It’s the time of year when I start thinking about resolutions and goals and how to get my life together. As I conduct this exercise, I find it helpful to read books about organization, time management, and goal setting to give me ideas and spur me on. Perhaps you’re the same way.
A while back I downloaded Amy Lynn Andrews’ short e-book Tell Your Time: How to Manage Your Schedule So You Can Live Free and this week when I was having insomnia one morning I read it (insomnia is dreadful, but it might as well be productive) and found it a helpful kickstart.
The book contains a lot of information you’ve probably read before in other books, but Andrews puts a good spin on it, especially in her emphasis on how to block out a schedule and protect your goals by protecting your time. It’s got a practical application focus that is sometimes missing from similar volumes, although I found myself marveling at the example of Andrews’ own schedule, in which she only blocks off an hour a day to homeschool her four kids! I figure they must be older and mostly self-motivated at this point. But it’s cool that people can find different ways of balancing work and homeschooling.
Tell Your Time is for you if:
- You have Amazon Prime (because it’s free for Prime members).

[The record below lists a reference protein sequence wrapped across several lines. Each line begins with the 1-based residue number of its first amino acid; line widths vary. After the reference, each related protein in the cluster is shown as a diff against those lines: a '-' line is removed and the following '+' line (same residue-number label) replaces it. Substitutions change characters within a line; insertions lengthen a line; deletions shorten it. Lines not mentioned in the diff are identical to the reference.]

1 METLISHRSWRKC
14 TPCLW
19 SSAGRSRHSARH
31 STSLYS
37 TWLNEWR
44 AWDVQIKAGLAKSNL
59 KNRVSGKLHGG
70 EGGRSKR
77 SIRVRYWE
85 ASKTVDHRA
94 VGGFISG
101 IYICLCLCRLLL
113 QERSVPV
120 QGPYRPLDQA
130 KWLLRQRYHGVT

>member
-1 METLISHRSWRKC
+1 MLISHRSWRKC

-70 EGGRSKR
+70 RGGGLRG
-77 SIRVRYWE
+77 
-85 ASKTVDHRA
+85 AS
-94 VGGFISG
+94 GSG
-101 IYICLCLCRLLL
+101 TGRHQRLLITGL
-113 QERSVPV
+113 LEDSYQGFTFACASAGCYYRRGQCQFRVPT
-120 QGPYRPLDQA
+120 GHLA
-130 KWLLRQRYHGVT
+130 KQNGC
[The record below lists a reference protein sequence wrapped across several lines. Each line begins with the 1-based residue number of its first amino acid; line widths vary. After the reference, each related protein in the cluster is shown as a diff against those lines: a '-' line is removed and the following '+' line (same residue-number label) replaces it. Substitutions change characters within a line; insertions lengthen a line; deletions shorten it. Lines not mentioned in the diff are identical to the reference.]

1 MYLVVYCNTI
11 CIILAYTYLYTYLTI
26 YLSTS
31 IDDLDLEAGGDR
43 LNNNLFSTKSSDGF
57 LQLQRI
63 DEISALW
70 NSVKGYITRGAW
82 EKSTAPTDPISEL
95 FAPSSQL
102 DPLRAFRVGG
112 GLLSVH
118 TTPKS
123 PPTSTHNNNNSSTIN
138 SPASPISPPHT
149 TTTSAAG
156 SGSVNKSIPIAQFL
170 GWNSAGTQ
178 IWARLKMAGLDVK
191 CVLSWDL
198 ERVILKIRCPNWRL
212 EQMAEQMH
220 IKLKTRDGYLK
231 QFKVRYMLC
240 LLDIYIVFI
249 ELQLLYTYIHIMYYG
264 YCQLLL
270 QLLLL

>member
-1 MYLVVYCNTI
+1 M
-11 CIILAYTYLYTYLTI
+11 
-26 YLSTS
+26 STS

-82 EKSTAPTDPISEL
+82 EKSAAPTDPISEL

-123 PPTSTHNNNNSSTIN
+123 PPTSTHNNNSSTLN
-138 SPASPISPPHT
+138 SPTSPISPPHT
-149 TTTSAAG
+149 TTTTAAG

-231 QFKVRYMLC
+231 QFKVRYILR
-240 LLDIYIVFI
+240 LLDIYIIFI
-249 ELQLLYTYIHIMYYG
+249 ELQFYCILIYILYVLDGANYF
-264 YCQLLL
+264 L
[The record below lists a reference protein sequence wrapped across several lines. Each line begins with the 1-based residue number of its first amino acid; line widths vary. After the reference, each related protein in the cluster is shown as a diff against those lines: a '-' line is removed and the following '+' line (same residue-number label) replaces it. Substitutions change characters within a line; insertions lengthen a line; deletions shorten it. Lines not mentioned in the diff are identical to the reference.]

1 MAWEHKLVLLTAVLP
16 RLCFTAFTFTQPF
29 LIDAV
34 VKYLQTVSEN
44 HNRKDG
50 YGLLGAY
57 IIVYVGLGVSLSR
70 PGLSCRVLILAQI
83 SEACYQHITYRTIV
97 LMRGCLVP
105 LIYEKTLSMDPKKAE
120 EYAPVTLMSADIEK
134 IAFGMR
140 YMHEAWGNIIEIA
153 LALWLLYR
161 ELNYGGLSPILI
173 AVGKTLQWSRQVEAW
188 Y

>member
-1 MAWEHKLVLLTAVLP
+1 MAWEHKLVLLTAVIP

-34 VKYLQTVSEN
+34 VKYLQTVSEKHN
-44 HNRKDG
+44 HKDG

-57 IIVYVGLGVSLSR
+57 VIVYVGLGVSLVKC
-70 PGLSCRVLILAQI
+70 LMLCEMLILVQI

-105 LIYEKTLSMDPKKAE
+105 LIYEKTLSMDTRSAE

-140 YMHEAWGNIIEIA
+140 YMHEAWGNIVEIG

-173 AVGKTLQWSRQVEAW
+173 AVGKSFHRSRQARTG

- You need a jolt of inspiration on the time management/goal accomplishing front but you don’t have time to read a longer book.
- You’re looking for a book that has a little bit of vision and a little bit of application, but can be read quickly.
If you have time for more in-depth reading on goals and resolutions and time management, I’d recommend:
- 168 Hours (probably the best time management book I’ve read, and I’ve read more than my fair share)
- What the Most Successful People Do Before Breakfast (like Tell Your Time, a short e-book and available for the same price, but really jam-packed with helpful information and a good reader’s digest version of 168 Hours)
- The Happiness Project (for fabulous inspiration on how to break down larger goals into monthly projects and weekly goals)
- Eat That Frog (more information on actually getting goals accomplished by making smaller concrete steps a daily priority)
Do you read this kind of book more at the end/beginning of a year? If you like this genre, what are some of the more helpful books you’ve read lately?
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